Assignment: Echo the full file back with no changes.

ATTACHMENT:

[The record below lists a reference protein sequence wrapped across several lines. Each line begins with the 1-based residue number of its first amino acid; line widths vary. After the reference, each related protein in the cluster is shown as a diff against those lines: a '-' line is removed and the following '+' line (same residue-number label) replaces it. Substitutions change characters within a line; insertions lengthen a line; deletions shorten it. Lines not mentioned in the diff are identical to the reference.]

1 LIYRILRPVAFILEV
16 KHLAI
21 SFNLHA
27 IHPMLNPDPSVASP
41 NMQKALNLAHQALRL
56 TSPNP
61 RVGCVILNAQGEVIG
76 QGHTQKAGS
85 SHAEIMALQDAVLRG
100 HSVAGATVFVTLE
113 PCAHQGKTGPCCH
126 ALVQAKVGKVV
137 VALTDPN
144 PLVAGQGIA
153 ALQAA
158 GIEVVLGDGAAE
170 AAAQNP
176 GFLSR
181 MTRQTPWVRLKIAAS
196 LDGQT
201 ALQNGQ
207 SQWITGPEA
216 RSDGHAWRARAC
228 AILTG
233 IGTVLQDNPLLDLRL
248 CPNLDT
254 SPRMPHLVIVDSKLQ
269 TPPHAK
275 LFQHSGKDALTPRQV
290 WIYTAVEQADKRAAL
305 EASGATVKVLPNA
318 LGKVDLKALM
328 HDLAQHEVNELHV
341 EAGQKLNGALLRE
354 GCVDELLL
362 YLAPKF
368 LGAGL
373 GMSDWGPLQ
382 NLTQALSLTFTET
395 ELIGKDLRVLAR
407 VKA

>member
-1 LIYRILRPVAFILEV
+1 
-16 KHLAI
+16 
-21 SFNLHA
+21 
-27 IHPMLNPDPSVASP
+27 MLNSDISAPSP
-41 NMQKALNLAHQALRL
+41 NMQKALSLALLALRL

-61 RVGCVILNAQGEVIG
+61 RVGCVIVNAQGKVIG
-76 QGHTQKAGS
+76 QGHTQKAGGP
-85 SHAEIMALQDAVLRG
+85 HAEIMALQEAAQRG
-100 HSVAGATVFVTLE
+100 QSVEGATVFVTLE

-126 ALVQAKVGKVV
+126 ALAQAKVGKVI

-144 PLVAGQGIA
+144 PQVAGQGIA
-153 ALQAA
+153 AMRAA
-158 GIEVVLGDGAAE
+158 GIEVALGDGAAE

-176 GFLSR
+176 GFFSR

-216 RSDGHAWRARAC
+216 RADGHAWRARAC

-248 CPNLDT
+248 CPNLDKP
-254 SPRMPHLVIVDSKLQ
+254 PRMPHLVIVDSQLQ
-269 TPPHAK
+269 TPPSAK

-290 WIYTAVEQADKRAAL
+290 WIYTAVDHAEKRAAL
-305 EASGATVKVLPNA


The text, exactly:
[The record below lists a reference protein sequence wrapped across several lines. Each line begins with the 1-based residue number of its first amino acid; line widths vary. After the reference, each related protein in the cluster is shown as a diff against those lines: a '-' line is removed and the following '+' line (same residue-number label) replaces it. Substitutions change characters within a line; insertions lengthen a line; deletions shorten it. Lines not mentioned in the diff are identical to the reference.]

1 LIYRILRPVAFILEV
16 KHLAI
21 SFNLHA
27 IHPMLNPDPSVASP
41 NMQKALNLAHQALRL
56 TSPNP
61 RVGCVILNAQGEVIG
76 QGHTQKAGS
85 SHAEIMALQDAVLRG
100 HSVAGATVFVTLE
113 PCAHQGKTGPCCH
126 ALVQAKVGKVV
137 VALTDPN
144 PLVAGQGIA
153 ALQAA
158 GIEVVLGDGAAE
170 AAAQNP
176 GFLSR
181 MTRQTPWVRLKIAAS
196 LDGQT
201 ALQNGQ
207 SQWITGPEA
216 RSDGHAWRARAC
228 AILTG
233 IGTVLQDNPLLDLRL
248 CPNLDT
254 SPRMPHLVIVDSKLQ
269 TPPHAK
275 LFQHSGKDALTPRQV
290 WIYTAVEQADKRAAL
305 EASGATVKVLPNA
318 LGKVDLKALM
328 HDLAQHEVNELHV
341 EAGQKLNGALLRE
354 GCVDELLL
362 YLAPKF
368 LGAGL
373 GMSDWGPLQ
382 NLTQALSLTFTET
395 ELIGKDLRVLAR
407 VKA

>member
-1 LIYRILRPVAFILEV
+1 
-16 KHLAI
+16 
-21 SFNLHA
+21 
-27 IHPMLNPDPSVASP
+27 MLNSDISAPSP
-41 NMQKALNLAHQALRL
+41 NMQKALSLALLALRL

-61 RVGCVILNAQGEVIG
+61 RVGCVIVNAQGKVIG
-76 QGHTQKAGS
+76 QGHTQKAGGP
-85 SHAEIMALQDAVLRG
+85 HAEIMALQEAAQRG
-100 HSVAGATVFVTLE
+100 QSVEGATVFVTLE

-126 ALVQAKVGKVV
+126 ALAQAKVGKVI

-144 PLVAGQGIA
+144 PQVAGQGIA
-153 ALQAA
+153 AMRAA
-158 GIEVVLGDGAAE
+158 GIEVALGDGAAE

-176 GFLSR
+176 GFFSR

-216 RSDGHAWRARAC
+216 RADGHAWRARAC

-248 CPNLDT
+248 CPNLDKP
-254 SPRMPHLVIVDSKLQ
+254 PRMPHLVIVDSQLQ
-269 TPPHAK
+269 TPPSAK

-290 WIYTAVEQADKRAAL
+290 WIYTAVDHAEKRAAL
-305 EASGATVKVLPNA